- Osteoarthritis – the most common reason
- Femoral neck injury, damage or fracture
- Femoral head necrosis
- Arthritis (infectious complications)
- Hormonal changes
- Joint overload
- Complete destruction of the femoral head
- Deterioration of cartilage tissues
- Dysplasia (congenial deformities of the hip joint)
- Arthrosis and arthritis of the hip
- Excessive weight
- Metabolic and circulatory disorders
- Systemic diseases
- Chronic stress disorders, etc.
Many of the conditions treated with a hip replacement are age-related so hip replacements are usually carried out in older adults aged between 60 and 80. However, a hip replacement may occasionally be performed in younger people. Hip replacement surgery is usually performed when all other treatment options (non-surgical treatments, pain medications, and physiotherapy) have failed to provide adequate pain relief. Treatment with medications provides temporary pain relief, but is unable to stop the process of cartilage erosion.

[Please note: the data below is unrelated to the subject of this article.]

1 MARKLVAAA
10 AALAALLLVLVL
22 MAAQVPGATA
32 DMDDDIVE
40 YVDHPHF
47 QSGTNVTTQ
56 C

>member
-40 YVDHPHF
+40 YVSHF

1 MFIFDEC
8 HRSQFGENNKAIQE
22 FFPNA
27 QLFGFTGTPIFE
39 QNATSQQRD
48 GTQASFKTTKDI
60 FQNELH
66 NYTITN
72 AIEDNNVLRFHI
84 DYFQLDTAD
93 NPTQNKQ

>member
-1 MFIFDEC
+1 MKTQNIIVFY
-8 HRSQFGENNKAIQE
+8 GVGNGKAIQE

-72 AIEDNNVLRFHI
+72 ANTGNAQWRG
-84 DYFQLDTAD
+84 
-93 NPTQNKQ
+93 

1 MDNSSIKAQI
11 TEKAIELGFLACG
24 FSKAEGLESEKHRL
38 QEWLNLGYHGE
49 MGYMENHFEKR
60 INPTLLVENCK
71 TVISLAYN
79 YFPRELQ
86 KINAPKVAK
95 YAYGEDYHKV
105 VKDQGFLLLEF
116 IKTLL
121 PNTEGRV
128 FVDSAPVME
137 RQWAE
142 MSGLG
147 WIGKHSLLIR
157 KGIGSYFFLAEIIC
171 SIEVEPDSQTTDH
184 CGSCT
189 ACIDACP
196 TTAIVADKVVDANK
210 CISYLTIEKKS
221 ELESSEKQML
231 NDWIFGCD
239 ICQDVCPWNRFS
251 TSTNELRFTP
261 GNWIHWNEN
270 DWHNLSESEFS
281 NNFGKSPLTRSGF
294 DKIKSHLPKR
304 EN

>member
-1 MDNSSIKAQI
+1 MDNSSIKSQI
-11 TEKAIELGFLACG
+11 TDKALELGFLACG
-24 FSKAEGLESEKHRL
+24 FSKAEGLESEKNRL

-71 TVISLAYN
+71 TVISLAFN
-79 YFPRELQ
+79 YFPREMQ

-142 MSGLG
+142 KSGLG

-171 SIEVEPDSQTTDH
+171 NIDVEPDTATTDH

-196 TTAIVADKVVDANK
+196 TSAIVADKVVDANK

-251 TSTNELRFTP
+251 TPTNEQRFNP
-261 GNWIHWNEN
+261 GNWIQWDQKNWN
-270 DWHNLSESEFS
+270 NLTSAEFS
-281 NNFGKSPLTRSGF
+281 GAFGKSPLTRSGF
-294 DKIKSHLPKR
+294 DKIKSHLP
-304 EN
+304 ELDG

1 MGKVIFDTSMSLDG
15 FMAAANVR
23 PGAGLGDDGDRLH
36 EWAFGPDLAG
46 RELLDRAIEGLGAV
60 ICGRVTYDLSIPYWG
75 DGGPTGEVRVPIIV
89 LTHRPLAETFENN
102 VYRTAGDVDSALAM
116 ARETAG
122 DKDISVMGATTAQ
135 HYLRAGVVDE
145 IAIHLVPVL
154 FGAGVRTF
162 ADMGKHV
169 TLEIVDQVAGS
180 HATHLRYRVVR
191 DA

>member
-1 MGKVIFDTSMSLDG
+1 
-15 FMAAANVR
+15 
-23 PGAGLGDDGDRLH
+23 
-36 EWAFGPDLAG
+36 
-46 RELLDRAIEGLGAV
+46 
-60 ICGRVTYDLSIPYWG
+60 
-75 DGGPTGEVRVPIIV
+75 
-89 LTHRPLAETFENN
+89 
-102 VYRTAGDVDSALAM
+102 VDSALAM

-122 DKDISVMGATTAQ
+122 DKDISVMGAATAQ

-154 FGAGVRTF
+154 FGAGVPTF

The purpose of a new hip joint is to restore the ability to move without pain and improve the function of the hip, thereby improving quality of life (it may no longer be necessary to use walkers or canes).
The ultimate success of hip replacement surgery depends on how closely the patient follows the rehabilitation guidelines and physician’s recommendations. The patient receives instructions for controlled loading of the operated hip through special physical exercises.